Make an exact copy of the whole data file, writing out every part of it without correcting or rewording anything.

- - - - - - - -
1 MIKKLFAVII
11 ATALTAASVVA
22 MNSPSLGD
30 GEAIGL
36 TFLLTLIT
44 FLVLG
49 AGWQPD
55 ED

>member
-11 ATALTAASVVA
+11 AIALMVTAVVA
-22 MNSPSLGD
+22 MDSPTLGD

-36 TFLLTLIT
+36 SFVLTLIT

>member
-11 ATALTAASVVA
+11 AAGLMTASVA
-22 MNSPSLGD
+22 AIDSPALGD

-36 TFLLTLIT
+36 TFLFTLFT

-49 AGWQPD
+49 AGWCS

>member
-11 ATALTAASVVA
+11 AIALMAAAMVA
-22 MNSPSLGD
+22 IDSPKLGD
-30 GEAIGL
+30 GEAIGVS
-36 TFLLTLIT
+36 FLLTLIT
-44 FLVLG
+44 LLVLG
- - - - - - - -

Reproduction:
1 MIKKLFAVII
11 ATALTAASVVA
22 MNSPSLGD
30 GEAIGL
36 TFLLTLIT
44 FLVLG
49 AGWQPD
55 ED

>member
-11 ATALTAASVVA
+11 AIALMVTAVVA
-22 MNSPSLGD
+22 MDSPTLGD

-36 TFLLTLIT
+36 SFVLTLIT

>member
-11 ATALTAASVVA
+11 AAGLMTASVA
-22 MNSPSLGD
+22 AIDSPALGD

-36 TFLLTLIT
+36 TFLFTLFT

-49 AGWQPD
+49 AGWCS

>member
-11 ATALTAASVVA
+11 AIALMAAAMVA
-22 MNSPSLGD
+22 IDSPKLGD
-30 GEAIGL
+30 GEAIGVS
-36 TFLLTLIT
+36 FLLTLIT
-44 FLVLG
+44 LLVLG